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JavaScript embed in native apps
JavaScript embed in native apps
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Written by Disqus
Updated over a week ago

Getting Started

Using the javascript embed is the preferred method due to the ease of integration. The embed is fully-featured, optimized for mobile devices and supported by us.

Many publishers choose to design their app such that Disqus is loaded on a secondary page, "behind a click". This will require the user to tap a button or navigation item to open comments in the secondary page, which then provides maximum height and width for a smooth Disqus experience within the mobile app.


  • You must host the page containing Disqus on an externally-accessible server. This is because Disqus embed requires a valid referrer to load

  • The platform's inline browser engine must be compatible with Disqus. See mobile browsers we support

  • You must set the disqus_url, disqus_identifier, and disqus_title to be the same as the original article page in order to properly sync the comments


  • Links in comments will lead to other websites in the inline browser, so providing a way back to the original thread is recommended

  • Logging in will navigate to a new webpage with no redirect after completing. A good implementation must handle this by either opening a new web view window or navigating back once the user is done.


1. Host a static Disqus page

Create and upload a basic template with the Disqus universal code on it. The following example uses javascript to get querystring variables and populate the Disqus configuration variables, so this can be hosted as a static file. You can just as easily use a dynamic language and populate the variables that way.

2. Pass variables to the page

Now you can pass variables to the page in order to load the proper thread. We've set the example up to read querystring paramaters. Specifically pass 'shortname=your_disqus_shortname', 'url=your_post_url', 'title=your_page_title', and/or 'identifier=your_custom_identifier' (if you use one). These variables will be used to look up the thread, but you'll want to be careful to stay consistent with your live site. If the URL and/or identifier aren't consistent with the regular article page, you may end up with duplicate discussions for the same piece of content.

3. Handle logins

You will probably see that this works properly after step 2. However, if you attempt to log in to comment you'll notice that the page gets stuck on the loader after successfully logging in. At this point, the user is considered logged into Disqus and you just need to take them back to the original comment thread.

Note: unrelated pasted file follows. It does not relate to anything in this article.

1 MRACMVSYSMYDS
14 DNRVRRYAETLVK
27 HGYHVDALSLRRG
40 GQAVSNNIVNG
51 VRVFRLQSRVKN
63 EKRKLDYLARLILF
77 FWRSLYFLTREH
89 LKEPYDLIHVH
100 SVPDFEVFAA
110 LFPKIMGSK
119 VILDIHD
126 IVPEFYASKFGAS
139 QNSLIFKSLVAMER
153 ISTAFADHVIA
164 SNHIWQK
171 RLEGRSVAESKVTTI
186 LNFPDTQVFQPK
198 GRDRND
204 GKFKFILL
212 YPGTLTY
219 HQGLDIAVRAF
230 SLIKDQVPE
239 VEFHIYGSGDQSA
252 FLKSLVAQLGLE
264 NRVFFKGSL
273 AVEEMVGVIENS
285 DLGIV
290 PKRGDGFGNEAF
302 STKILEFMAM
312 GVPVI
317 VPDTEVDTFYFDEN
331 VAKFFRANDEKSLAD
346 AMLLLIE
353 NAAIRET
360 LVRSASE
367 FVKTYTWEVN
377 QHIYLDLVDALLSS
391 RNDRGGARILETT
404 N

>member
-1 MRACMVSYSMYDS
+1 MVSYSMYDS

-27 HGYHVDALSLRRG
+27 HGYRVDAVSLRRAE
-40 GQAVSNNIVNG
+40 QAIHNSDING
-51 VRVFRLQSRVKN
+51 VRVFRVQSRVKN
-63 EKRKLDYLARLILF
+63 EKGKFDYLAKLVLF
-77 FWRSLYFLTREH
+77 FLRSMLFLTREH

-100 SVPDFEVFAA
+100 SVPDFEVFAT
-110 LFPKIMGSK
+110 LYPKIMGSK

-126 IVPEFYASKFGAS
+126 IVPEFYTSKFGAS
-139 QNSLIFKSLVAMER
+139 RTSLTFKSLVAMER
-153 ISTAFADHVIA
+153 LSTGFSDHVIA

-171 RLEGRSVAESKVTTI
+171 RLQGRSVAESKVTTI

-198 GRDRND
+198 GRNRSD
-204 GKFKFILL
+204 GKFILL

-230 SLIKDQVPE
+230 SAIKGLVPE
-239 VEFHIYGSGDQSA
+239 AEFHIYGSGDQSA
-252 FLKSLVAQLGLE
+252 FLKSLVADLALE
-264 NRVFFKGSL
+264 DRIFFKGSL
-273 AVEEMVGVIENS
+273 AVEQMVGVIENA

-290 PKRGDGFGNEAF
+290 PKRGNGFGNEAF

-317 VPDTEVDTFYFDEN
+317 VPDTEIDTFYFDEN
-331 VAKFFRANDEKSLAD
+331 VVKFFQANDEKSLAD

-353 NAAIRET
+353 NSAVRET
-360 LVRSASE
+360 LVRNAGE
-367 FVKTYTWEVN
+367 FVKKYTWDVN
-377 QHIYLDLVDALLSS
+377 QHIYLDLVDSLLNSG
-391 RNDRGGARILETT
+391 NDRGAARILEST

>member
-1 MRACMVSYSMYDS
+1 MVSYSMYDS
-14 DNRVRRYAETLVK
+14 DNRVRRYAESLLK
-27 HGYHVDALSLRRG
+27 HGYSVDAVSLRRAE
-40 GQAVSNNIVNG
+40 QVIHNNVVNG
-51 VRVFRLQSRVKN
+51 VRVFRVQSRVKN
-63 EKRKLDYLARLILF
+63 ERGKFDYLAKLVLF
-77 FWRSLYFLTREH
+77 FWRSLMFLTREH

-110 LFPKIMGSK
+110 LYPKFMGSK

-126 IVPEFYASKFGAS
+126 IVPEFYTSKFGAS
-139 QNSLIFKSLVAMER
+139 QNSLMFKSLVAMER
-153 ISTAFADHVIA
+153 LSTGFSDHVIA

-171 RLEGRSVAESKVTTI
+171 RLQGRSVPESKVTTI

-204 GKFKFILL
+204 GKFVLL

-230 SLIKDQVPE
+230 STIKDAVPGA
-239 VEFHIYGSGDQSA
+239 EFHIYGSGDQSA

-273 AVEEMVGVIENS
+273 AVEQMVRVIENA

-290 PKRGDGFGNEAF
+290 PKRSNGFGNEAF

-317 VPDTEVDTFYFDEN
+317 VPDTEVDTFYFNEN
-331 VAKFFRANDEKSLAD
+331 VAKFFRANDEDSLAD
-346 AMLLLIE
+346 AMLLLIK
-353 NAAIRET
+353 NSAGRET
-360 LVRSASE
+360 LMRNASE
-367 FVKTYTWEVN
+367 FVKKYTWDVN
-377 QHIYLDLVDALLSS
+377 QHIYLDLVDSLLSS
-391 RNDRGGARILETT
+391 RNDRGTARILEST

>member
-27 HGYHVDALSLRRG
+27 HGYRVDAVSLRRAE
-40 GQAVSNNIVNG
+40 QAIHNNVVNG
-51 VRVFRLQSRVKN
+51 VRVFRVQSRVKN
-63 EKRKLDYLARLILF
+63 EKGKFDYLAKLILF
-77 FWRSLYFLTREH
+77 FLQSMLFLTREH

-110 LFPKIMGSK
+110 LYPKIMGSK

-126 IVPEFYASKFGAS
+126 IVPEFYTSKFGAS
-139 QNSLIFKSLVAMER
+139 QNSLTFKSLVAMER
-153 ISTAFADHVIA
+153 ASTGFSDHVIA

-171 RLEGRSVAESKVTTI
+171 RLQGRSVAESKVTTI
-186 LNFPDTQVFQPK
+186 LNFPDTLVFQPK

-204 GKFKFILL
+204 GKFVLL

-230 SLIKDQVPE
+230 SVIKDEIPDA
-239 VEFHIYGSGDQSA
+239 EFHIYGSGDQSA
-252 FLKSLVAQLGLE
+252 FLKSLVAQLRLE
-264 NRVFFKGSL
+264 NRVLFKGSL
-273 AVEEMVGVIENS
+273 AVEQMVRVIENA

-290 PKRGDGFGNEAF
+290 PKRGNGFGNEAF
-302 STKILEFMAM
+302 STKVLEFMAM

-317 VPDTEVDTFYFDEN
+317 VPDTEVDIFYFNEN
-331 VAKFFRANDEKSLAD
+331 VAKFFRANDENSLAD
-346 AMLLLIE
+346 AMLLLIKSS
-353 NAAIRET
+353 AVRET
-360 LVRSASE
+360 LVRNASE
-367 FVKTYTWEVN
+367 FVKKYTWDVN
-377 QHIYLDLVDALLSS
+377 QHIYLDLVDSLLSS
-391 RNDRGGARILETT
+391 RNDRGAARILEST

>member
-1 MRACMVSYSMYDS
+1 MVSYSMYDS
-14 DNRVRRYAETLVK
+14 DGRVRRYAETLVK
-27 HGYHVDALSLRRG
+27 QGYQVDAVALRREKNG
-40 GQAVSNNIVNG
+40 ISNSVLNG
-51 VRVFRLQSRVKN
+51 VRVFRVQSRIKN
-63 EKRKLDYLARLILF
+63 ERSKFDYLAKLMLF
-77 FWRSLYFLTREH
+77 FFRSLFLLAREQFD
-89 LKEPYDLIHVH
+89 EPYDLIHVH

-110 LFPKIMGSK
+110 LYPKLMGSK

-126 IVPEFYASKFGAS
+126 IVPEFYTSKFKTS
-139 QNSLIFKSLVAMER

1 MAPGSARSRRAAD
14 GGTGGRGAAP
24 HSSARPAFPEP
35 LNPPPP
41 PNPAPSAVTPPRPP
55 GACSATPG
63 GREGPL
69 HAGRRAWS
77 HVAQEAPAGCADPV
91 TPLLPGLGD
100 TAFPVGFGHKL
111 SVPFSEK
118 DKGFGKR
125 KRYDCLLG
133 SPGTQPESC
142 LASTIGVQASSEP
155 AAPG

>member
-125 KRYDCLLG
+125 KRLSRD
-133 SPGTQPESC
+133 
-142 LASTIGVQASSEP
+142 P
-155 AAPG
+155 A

- In your native code, listen for changes in the URL.
 - When the user navigates to:

Make sure you provide a method to go back to the embed in case the user doesn't want to log in anymore.
 - Then listen when the user naviages to

or[twitter, google, facebook]/complete

At that point the user is logged in, so navigate them back to the original discussion thread so they can comment. See example below for how this would look in a C# Windows Phone application:

// Url of Comments page  
private string CommentsUri = "" + "shortname=" + "YOUR_SHORTNAME" +
    "&url=" + HttpUtility.UrlEncode("ORIGINAL_ARTICLE_URL") +
    "&title=" + HttpUtility.UrlEncode("ORIGINAL_ARTICLE_TITLE") +
    "&identifier=" + HttpUtility.UrlEncode("ORIGINAL_ARTICLE_IDENTIFIER");
private void Browser_Loaded(object sender, RoutedEventArgs e) {
    Browser.IsScriptEnabled = true; // Make sure javascript is enabled
    Browser.Navigate(new Uri(CommentsUri, UriKind.Absolute));
// Event that fires when the browser finishes loading a page
private void Browser_Navigated(object sender, NavigationEventArgs e) {
    // Get the current window's URL string
    string navigatedUri = e.Uri.OriginalString.ToLowerInvariant();
    // Array of URLs that indicate the user has just logged in
    string[] patterns = {
    if (patterns.Any(navigatedUri.Contains)) {
        // If there was a match, go back to the comment thread
        Browser.Navigate(new Uri(CommentsUri, UriKind.Absolute));

view raw disqus-wp-webview.cs hosted with ❤ by GitHub

4 (optional). Disable mobile theme if SSO is needed

If you want to keep the Single Sign-on feature enabled for comments, you'll have to disable the mobile theme using the configuration variable below:

var disqus_disable_mobile = true;

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